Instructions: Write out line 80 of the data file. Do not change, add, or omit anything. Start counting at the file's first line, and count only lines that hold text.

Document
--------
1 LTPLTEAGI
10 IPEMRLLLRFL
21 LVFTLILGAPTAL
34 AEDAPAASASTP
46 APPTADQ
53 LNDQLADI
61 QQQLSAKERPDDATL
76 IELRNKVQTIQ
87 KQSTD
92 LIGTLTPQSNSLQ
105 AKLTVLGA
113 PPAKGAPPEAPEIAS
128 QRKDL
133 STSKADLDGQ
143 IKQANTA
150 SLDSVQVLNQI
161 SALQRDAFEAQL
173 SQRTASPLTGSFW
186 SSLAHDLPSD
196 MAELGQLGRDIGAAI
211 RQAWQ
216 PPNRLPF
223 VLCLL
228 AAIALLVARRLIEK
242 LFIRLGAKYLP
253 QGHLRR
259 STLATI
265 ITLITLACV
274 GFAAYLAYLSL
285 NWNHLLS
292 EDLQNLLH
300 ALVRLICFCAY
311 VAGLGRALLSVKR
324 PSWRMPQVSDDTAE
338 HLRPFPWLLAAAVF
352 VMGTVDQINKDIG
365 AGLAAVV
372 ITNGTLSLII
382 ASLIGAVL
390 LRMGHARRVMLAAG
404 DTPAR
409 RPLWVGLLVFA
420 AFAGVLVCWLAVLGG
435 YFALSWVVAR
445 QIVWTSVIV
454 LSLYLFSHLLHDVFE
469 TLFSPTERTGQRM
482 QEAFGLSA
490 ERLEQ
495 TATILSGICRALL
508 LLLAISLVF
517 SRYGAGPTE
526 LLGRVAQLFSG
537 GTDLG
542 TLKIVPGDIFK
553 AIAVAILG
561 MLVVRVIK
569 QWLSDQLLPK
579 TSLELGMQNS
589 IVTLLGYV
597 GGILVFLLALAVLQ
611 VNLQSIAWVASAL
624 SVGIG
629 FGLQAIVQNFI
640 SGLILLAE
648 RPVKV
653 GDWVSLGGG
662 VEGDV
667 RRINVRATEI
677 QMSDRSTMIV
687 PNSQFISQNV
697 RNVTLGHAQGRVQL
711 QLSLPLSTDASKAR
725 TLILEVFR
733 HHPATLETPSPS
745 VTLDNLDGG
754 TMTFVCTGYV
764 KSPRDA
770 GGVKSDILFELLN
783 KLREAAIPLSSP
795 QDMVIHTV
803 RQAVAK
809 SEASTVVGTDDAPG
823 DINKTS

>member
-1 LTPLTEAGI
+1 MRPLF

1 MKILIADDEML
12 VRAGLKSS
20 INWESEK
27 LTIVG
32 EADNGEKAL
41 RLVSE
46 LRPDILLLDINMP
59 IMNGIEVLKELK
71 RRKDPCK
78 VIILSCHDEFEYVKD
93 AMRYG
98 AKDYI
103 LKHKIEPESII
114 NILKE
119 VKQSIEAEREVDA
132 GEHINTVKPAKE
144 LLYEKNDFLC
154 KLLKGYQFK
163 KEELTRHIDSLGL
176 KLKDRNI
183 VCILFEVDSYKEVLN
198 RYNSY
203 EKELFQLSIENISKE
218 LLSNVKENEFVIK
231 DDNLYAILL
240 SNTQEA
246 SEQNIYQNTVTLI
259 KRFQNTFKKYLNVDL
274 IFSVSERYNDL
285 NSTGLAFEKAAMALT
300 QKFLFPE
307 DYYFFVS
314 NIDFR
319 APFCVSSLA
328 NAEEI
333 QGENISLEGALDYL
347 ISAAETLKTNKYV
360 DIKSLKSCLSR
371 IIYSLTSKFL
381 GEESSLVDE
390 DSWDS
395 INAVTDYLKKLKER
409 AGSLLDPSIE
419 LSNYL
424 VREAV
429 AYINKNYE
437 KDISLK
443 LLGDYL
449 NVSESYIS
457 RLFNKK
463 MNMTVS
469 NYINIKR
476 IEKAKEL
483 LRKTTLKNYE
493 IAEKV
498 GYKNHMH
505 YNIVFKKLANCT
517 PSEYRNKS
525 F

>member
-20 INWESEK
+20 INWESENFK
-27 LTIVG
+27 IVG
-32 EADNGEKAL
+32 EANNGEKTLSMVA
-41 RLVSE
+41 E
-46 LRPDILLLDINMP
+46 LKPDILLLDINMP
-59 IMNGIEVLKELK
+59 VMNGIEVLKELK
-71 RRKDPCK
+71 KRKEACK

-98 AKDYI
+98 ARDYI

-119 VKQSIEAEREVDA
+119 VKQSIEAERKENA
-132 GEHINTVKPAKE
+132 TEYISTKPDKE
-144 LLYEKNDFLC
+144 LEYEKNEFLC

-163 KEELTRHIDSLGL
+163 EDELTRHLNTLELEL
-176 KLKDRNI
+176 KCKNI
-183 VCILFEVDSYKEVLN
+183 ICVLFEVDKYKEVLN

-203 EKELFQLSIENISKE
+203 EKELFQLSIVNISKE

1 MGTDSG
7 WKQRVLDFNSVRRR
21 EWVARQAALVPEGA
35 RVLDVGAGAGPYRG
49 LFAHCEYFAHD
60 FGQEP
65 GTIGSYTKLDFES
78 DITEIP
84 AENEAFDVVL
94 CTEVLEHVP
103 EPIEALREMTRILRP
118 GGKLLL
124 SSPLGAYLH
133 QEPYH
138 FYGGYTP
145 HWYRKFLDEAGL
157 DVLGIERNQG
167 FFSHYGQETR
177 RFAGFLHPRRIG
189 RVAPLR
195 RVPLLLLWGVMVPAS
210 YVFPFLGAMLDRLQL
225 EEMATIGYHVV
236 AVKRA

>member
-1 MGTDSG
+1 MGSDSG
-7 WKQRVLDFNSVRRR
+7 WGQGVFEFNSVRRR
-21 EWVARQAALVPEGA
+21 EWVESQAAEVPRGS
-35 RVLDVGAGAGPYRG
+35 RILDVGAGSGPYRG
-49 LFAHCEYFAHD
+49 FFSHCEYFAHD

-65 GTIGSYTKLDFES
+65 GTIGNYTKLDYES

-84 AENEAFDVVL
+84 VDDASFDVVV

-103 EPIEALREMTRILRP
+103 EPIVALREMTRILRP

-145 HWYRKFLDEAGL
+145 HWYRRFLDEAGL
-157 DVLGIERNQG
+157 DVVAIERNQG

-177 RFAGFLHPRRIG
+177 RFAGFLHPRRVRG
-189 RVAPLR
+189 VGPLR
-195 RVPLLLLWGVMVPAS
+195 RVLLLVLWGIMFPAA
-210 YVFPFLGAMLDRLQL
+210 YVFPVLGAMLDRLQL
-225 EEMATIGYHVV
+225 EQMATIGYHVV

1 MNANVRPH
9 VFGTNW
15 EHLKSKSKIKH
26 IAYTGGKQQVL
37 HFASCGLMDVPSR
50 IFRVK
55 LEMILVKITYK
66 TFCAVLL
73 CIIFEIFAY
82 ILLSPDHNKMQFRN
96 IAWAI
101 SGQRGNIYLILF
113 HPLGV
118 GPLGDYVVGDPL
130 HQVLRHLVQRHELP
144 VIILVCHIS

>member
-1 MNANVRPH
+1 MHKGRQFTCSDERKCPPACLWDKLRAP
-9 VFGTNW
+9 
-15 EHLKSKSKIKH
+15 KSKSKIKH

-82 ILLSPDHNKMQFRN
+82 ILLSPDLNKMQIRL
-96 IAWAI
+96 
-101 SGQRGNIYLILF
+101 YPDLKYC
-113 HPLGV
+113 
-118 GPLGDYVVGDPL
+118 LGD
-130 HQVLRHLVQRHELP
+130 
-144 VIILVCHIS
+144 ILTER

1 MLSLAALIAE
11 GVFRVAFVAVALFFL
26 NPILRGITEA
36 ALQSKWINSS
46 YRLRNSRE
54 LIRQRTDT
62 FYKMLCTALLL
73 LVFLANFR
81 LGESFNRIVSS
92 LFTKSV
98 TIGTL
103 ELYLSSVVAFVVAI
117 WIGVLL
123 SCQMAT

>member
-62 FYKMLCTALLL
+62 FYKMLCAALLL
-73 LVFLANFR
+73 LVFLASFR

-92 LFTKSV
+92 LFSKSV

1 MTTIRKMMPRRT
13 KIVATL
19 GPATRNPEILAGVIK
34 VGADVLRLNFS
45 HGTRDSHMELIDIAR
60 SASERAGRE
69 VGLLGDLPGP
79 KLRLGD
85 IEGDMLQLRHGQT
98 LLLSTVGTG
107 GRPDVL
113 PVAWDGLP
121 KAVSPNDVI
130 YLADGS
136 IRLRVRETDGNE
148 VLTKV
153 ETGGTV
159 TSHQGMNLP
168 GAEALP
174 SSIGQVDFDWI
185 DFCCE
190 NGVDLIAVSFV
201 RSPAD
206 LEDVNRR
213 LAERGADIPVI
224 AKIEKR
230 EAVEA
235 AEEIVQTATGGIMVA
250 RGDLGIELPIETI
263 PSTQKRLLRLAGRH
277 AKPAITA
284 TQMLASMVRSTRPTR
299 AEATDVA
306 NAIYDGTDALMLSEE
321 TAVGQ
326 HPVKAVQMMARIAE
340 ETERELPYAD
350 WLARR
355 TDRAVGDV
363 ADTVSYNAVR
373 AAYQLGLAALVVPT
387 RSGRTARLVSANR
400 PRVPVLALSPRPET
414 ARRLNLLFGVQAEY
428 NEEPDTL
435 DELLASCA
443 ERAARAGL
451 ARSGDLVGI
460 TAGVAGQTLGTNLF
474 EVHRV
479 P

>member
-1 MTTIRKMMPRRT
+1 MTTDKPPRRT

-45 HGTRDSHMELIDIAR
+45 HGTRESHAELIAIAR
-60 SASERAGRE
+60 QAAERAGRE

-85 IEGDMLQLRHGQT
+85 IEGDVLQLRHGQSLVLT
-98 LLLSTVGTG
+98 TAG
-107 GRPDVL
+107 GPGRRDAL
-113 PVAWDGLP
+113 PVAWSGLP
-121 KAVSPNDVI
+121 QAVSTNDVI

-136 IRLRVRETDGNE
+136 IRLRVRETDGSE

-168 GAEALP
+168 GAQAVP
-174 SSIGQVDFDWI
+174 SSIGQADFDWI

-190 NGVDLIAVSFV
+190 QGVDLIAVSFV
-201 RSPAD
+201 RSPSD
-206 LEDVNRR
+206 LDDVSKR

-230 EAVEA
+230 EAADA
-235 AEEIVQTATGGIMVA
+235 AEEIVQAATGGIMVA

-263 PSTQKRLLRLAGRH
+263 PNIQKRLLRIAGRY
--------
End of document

783 KLREAAIPLSSP